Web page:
Half of U.S. stock investors are now betting that they can’t beat the market.
Assets in passive domestic stock funds have grown to $4.3 trillion, the same amount held by active managers, as of the end of last month. According to Morningstar, parity between active and passive has been the inevitable result of twelve years of relentless outflows from active funds coupled with a steady flow into passive assets.
The milestone is the latest evidence of the upending of the asset management industry by the popularity of low-cost index funds. The rise of passive strategies is at the heart of the gloomy forecast for the future of asset management. While demographics, technology, and other factors are also to blame, active managers have been primarily struggling under the fee pressure unleashed by passive products. Index funds reaching the level of active portfolios is a sign that the industry has been permanently changed by the idea that animated the life of Jack Bogle, founder of the Vanguard Group, which invented the index mutual fund in 1976.
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“The question now is the degree to which active management will remain the preferred destination for investors in other asset classes, such as international equities and taxable-bond funds,” according to a Morningstar commentary analyzing U.S. fund flows.
It wasn’t so long ago that the idea of passively invested assets equaling those in active funds seemed unrealistic. At the end of 1998, the amount investors held in active U.S. stock funds was 6.5 times that in index funds. Two years later, with the launch of Barclays Global Investors’ iShares exchange-traded funds, passive started chipping away at the dominance of active managers. But even then, the amount held in active funds was still 5 times that of index funds.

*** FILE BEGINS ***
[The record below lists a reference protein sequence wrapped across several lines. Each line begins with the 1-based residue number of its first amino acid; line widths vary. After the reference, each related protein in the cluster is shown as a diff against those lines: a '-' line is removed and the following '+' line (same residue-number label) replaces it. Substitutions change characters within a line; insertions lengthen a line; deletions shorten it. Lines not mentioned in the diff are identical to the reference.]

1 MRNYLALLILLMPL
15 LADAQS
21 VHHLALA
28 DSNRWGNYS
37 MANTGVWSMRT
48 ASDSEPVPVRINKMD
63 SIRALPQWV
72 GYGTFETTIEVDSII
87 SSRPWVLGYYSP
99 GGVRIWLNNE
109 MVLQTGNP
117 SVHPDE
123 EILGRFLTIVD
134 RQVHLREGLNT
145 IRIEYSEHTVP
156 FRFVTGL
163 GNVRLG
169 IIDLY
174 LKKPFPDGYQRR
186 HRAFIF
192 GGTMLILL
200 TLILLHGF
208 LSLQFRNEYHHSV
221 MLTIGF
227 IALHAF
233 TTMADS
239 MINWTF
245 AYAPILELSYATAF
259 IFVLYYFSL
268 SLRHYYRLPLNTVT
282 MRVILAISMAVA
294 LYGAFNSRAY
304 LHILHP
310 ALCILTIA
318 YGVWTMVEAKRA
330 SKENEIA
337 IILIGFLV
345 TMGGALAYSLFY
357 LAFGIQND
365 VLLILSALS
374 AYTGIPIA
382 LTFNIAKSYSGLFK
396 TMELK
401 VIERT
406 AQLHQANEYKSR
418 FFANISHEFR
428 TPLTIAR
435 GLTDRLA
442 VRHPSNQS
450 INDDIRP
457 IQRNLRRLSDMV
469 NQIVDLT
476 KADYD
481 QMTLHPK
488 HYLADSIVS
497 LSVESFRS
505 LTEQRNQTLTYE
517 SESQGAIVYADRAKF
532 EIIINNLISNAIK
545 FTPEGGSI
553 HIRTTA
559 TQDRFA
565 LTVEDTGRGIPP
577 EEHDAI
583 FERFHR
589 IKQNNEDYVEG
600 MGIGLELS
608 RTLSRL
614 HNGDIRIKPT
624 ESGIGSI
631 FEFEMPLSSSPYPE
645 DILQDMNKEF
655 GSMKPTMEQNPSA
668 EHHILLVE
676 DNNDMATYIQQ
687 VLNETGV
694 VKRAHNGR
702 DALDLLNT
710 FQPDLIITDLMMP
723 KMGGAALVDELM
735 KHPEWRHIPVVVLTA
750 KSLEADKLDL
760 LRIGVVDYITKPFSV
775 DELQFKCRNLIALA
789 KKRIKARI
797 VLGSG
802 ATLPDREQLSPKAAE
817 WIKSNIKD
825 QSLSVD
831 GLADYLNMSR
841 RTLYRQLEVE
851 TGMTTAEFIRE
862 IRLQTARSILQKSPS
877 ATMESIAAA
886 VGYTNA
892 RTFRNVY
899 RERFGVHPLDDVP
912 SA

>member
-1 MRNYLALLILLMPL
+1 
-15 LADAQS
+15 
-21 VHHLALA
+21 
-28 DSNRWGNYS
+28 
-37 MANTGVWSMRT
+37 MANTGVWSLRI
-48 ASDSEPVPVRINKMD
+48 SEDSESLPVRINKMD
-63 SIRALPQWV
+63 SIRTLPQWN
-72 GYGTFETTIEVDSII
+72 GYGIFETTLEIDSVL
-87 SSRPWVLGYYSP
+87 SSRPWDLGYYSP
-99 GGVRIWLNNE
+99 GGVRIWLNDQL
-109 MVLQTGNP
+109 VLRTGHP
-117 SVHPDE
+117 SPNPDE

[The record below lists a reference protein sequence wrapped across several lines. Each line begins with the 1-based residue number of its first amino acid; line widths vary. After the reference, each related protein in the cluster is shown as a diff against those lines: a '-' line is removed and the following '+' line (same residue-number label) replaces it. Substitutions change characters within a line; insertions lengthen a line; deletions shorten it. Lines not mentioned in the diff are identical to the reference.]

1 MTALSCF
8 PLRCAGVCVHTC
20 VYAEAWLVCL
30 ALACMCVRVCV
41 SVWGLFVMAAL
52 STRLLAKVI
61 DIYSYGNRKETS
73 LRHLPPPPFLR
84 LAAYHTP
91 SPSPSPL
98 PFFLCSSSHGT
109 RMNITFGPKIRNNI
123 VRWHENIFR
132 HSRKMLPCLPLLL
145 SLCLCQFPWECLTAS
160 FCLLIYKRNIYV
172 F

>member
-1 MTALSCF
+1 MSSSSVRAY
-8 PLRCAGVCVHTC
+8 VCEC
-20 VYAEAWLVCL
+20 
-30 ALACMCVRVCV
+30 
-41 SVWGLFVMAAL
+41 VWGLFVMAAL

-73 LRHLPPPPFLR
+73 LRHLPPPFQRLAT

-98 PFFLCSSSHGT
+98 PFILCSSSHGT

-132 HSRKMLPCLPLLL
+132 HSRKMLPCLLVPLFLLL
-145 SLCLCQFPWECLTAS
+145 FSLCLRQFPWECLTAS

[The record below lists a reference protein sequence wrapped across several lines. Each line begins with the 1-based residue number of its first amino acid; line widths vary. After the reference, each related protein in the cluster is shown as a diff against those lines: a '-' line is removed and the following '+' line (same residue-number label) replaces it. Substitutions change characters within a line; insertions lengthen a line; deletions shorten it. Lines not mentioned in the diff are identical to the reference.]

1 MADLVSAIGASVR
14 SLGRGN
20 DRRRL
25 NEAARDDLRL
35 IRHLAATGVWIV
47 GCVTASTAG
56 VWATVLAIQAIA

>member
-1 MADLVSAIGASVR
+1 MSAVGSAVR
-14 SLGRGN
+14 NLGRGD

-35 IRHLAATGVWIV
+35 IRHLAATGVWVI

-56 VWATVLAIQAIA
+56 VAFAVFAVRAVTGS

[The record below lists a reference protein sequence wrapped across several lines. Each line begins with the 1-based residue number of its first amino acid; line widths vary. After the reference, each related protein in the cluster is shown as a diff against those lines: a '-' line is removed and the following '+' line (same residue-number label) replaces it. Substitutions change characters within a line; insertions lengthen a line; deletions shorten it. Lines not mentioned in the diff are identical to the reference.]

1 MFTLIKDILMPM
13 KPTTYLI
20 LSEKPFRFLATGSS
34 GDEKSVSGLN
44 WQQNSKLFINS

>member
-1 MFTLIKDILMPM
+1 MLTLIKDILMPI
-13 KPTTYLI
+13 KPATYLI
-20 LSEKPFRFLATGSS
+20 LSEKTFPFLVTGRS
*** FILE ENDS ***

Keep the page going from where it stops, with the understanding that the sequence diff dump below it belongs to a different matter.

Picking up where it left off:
In 2007, active assets in the U.S. stock category amounted to over $3 trillion, compared to less than $1 trillion invested in index funds. But after the financial crisis, as investors lost faith in the financial industry in general and in active managers’ ability to protect them from the market rout, investors’ tastes seemed to permanently change.
“The brutal bear market of the financial crisis appeared to change the landscape for good,” the Morningstar commentary stated. “Even though index funds had held the cost advantage, until then many investors still counted on stock-pickers to help them beat the market—and many active managers had marketed themselves as offering better performance in market declines.”
Ben Johnson, head of Morningstar’s passive strategy research, was quoted in the commentary saying that part of the active-passive dynamic is also due to the growing popularity of separately managed accounts and collective investment trusts at the expense of open-end mutual funds.
It’s not all bad news for active managers: Investors still prefer active strategies in areas of the market where information is less available and trading is more difficult. For one, 95 percent of municipal bonds are in active strategies. Investors also still prefer active managers in international stocks and taxable bond funds.